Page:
In December 2018, the Fund went down 9.1% in SEK as compared to the benchmark MSCI Pakistan Net (SEK)’s return of -13.8%. The Index remained bearish due to a lack of clarity regarding the Balance of Payment’s external funding deficit in the medium term.
During December, the Fund reduced its exposure in Gul Ahmed Textiles and MCB Bank due to stronger out-performance and channeled the funds into DG Khan Cement and Maple Leaf Cement. We believe that the asset valuations of such companies are incorporating and reflecting overly pessimistic scenarios which, over the medium term, will likely show significant out-performances.
The main under-performing exposures this month were DG Khan Cement, Hum Network, Kohinoor Textiles and General Tyres. The out-performers included EFU Life, AGP Limited, K-Electric and Abbot Pakistan.
December did not bring any respite nor was there much Christmas cheer for investors in Pakistan, or across the globe (ask Apple’s shareholders!). Playing in the midst of medium term uncertainty on external financing and emerging from an abrupt 150bps hike in the monetary policy, the equity asset class trimmed its valuation in response to higher cost-of-capital. Pakistan’s latest diplomatic forays into securing an interim bailout of USD 6bn from Saudi Arabia, USD 6bn from UAE, and USD 2bn from China – and the recently speculated USD 2bn deferred LNG payments to Qatar – has kept it afloat with FX reserves kissing 7 weeks of imports. However, for sustained economic comfort, it is imperative that the government secures an IMF package and provides clarity to the markets, investors and analysts.
Equally, but marginally less, worrying is the FATF’s evaluation of Pakistan’s classification in the grey-list. The government has taken several measures to significantly improve financial structures to reduce money laundering – yielding political brownie points – however a best-case scenario still hinges on the Pak-US relationship. President Trump’s belligerent attitudes seem to have mellowed somewhat as Pakistan facilitates the extrication of US forces from Afghanistan but rapid changes in the US’s Pentagon and military leadership is creating ambiguity. Privately, the US has stated that it enjoys near-veto powers in the IMF, and insists that US dollars must not be channeled to China. However, such concerns may be allayed by a statement by the US Treasury saying that Pakistan’s debt repayment to China will likely start after the IMF program concludes.
Economically, the numbers are improving albeit at a slow pace. CPI clocked in 6.17% for December, remittances growth was 2% Y/Y and the Current Account Deficit (CAD) was USD 6.1bn in 5MFY19 vs USD 6.8bn in the same period last year. That said, a 33% depreciation and 425bps monetary tightening has begun to show an improving trend and as per our expectations – assuming oil below USD 60 – the CAD can normalize to 2.5-3% of GDP in less than a quarter. Backup plans such as the government’s efforts to explore other avenues of financial support are necessary, especially in the highly unlikely scenario of IMF talks collapsing. With this in mind, the government has recently announced a Diaspora Bond offering USD 5 – 5.5% per annum and is introducing the Panda Bond. Nonetheless, to create confidence among investors and other multilateral lenders such as the World Bank, Asian Development Bank etc., the IMF’s nod of approval is crucial to deflect the hanging sword.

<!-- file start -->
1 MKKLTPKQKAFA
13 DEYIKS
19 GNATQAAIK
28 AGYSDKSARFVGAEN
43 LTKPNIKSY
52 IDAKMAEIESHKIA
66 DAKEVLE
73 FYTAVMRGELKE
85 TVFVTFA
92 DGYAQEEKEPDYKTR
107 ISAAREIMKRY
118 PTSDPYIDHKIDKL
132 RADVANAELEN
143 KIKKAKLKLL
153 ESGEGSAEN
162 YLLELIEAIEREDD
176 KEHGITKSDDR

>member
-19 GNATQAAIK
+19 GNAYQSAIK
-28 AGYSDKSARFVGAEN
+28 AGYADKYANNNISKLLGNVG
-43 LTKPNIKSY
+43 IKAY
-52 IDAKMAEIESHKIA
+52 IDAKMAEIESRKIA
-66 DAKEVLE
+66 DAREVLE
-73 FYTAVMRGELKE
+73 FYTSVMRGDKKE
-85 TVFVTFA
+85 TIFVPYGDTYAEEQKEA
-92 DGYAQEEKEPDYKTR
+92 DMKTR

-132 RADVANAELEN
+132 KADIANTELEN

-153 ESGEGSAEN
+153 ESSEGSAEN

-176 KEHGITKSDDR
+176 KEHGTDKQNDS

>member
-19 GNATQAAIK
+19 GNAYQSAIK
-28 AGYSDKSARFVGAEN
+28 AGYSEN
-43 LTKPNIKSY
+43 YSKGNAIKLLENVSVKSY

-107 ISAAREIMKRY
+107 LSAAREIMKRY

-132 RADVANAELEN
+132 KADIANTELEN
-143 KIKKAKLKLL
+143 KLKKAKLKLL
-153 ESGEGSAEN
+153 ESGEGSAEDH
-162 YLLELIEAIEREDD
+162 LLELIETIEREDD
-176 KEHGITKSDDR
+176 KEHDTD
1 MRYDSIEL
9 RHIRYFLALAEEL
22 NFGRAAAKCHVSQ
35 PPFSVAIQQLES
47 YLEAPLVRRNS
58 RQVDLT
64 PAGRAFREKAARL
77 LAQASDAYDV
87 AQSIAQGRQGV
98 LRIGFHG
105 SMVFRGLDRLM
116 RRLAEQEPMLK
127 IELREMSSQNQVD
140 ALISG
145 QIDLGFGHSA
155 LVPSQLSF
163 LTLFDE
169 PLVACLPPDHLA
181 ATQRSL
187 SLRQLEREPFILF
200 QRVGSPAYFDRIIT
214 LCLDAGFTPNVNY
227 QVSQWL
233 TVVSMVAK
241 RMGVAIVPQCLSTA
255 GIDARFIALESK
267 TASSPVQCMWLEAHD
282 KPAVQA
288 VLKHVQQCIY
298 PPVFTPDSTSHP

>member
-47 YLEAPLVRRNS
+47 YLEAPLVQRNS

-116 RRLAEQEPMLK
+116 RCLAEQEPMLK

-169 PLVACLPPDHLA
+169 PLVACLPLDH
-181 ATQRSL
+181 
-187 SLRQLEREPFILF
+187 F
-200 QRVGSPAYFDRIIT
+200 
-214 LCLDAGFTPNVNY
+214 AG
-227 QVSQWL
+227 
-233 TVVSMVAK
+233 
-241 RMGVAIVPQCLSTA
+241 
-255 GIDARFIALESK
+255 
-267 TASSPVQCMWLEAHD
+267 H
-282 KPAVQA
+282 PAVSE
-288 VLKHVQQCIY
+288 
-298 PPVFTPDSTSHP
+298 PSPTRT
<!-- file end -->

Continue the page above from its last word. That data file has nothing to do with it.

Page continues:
Looking ahead, in January 2019 we should have put the worst economic adjustment behind us, or virtually all of it. FDI from UAE and Saudi Arabia in an oil refinery in Gwadar, investment is speculated at USD 6-8bn, will create positivity as will the talks with the IMF, scheduled for the third week of January. The Finance Minister is also expected to introduce a mini-budget to address fiscal and external challenges in the country now that he has dug deep into economic numbers. Symbolic measures such as the recommencement of British Airways, Portugal’s removal of a travel advisory on Pakistan, the Prime Minister’s focus on improving ease of doing business and clamping down on poor governance will yield results in the medium term. The quick-fix requires an IMF bailout but not at the cost of the country’s growth trajectory. After two consecutive years of stock market decline – an unusual occurrence for Pakistan – we are starting from a low pessimistic base but are optimistic about closing the year on a much better note.
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